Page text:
The Water Cycle

The water on Earth is the same water that has always been on earth.  It is the same water that was used by our parents, grandparents, great grandparents.


Figure 1: The Natural Water Cycle
(Source: Auckland Council)


Are we using water that the dinosaurs used?

Yes we are drinking the same water that dinosaurs swam in!

This is because of the water cycle (also known as the hydrological cycle).  Like a circle the water cycle has no beginning or end.  Water within the natural water cycle will continue to circulate around and around.


Words to remember!

Evaporation: Change from a liquid to a gas

Precipitation: The general term for rainfall, snowfall and other forms of frozen or liquid water falling from clouds.

Condensation: Change from a gas to a liquid


How does the water cycle work?

The most important factor in the water cycle is actually the sun!  The sun heats the ocean (just a little bit) and then starts the continuous water cycle

  1. Some of the water (a liquid) on the surface of the oceans evaporates.  The evaporated water is now a gas and is called water vapour.

  2. Wind and air currents help the vapour to rise into the atmosphere.  The temperature is cooler high in the atmosphere so the water vapour condenses and forms clouds.

  3. When the weight of the condensed water in the clouds is too heavy the water falls to Earth as rain, snow, sleet or hail.  This is called precipitation.

  4. The precipitation that falls onto land either soaks into the ground (called groundwater) or it flows downhill into stormwater or surface run off.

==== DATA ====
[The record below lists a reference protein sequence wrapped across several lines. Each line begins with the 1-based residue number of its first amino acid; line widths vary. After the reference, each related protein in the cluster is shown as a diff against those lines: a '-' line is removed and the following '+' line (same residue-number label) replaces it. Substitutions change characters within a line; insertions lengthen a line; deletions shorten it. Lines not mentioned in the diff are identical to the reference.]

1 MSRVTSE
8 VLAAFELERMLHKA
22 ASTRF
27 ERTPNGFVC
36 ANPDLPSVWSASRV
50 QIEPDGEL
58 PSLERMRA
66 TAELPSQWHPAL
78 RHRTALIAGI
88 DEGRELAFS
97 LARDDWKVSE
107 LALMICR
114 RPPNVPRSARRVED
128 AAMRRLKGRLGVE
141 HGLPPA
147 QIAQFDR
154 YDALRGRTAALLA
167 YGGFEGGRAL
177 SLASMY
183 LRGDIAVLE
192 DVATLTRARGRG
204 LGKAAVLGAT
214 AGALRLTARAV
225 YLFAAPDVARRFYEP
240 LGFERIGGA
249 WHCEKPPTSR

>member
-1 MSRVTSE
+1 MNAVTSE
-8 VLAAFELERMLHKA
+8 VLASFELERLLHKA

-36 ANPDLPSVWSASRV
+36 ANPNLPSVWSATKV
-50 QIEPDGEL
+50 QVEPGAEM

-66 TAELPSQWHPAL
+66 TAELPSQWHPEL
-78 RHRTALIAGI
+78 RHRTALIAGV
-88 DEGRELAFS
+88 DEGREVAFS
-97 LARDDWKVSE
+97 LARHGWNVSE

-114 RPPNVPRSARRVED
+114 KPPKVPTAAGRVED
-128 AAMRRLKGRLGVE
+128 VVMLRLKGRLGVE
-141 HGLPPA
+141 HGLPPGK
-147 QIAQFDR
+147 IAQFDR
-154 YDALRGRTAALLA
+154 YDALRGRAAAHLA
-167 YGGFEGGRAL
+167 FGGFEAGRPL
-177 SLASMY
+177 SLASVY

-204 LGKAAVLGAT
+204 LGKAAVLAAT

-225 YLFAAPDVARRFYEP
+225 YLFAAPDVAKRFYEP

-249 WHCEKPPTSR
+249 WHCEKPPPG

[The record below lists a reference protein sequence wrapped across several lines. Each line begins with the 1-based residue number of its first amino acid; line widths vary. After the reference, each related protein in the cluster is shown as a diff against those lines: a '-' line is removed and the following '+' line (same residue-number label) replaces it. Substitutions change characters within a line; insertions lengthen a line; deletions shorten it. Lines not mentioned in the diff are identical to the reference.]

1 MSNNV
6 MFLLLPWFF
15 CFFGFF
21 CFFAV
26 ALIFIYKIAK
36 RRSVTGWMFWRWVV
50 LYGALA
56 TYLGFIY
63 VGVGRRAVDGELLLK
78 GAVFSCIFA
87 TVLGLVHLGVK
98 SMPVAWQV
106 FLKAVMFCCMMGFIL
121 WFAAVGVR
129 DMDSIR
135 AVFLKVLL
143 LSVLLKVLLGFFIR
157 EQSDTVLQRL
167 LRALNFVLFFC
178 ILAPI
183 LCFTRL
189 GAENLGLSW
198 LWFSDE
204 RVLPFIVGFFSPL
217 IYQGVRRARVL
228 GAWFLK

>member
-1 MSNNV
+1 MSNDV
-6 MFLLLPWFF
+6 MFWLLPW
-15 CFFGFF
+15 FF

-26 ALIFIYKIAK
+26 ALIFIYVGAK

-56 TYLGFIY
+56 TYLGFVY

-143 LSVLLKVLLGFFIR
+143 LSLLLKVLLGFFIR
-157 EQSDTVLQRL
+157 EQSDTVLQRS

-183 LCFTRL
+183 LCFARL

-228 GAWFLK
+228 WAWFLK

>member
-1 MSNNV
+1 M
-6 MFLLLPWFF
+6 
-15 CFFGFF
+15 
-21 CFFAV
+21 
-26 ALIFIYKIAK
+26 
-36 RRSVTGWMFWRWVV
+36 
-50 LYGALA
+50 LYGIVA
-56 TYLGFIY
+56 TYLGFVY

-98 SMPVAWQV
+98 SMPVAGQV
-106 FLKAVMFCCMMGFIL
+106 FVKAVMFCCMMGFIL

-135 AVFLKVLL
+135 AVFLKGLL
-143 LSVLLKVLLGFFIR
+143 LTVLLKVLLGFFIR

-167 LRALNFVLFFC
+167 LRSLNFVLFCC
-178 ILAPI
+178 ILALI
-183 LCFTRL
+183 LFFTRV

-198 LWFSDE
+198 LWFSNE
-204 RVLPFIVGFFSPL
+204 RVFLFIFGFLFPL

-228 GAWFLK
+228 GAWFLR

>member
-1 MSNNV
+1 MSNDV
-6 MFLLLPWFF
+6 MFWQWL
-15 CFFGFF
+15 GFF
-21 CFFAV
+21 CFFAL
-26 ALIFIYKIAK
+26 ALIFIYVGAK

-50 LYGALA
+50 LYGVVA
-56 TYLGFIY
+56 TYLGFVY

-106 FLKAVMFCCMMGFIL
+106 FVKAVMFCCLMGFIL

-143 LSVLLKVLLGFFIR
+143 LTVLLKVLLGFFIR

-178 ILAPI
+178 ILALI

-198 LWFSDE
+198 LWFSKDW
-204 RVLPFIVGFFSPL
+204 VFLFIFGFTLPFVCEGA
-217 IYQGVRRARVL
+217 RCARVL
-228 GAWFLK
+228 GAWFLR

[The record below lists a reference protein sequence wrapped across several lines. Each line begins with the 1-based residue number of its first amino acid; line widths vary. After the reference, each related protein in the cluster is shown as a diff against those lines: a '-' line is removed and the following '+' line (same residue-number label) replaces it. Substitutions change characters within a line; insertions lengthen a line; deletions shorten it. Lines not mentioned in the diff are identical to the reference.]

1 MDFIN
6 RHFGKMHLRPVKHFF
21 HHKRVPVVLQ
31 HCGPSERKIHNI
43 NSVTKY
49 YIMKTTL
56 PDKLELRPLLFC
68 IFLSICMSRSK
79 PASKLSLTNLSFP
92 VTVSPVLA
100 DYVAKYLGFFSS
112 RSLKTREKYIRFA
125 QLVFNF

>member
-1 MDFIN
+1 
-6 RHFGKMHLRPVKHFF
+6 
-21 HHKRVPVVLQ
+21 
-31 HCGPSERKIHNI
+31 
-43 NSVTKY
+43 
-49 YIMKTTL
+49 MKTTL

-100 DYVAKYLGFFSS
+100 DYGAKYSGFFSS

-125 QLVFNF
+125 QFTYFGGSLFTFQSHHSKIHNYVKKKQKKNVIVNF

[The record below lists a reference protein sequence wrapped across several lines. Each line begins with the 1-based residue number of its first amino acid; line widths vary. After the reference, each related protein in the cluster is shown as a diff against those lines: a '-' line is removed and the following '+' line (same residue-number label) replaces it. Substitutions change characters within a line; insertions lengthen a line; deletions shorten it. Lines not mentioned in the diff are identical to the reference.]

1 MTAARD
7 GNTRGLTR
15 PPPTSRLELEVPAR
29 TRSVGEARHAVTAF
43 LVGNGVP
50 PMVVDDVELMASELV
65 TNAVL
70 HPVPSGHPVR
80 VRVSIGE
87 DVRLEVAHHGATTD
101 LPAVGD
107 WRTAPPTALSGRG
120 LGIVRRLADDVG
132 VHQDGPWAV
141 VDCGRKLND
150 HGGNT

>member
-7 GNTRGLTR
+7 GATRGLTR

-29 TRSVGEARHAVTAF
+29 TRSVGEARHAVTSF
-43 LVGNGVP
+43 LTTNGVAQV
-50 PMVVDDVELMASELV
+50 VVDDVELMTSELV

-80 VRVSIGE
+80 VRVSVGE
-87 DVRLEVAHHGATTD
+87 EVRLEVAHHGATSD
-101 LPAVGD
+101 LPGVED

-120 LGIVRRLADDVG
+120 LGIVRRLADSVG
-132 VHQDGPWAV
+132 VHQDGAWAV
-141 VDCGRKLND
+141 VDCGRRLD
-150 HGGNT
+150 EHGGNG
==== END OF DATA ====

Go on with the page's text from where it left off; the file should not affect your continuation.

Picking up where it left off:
The surface runoff flows into streams and rivers and then into lakes, dams or  the ocean.  Groundwater also flows in a downhill direction and some of it also ends up in water bodies such as rivers, dams and lakes because it soaks through the banks.  All of this water will always continue to move and eventually be returned to the ocean where the cycle starts again.

To learn more about the natural water cycle and the urban water cycle click here.

Why is the water cycle important?

One of the are many reasons why the water cycle is important is that it makes sure we always have a fresh water source available.

Did you know that…?

The water cycle will continue, although the amounts of water being transported may change over time, until the Earth stops spinning on its axis.  The amount of water being transported in the cycle is greatly affected by greenhouse emissions, population size and location, pollution and other man-made factors.

Water facts

  • Approximately 96.5% of all of the water on Earth is found in the oceans.

  • Each day the sun evaporates a trillion tons of water

  • Less than 1% of the water supply on earth can be used as drinking water

Australian Curriculum links

Year 7

Science Understanding  - Earth and space sciences

(ACSSU116)  Some of Earth’s resources are renewable, but others are non-renewable

(ACSSU222)  Water is an important resource that cycles through the environment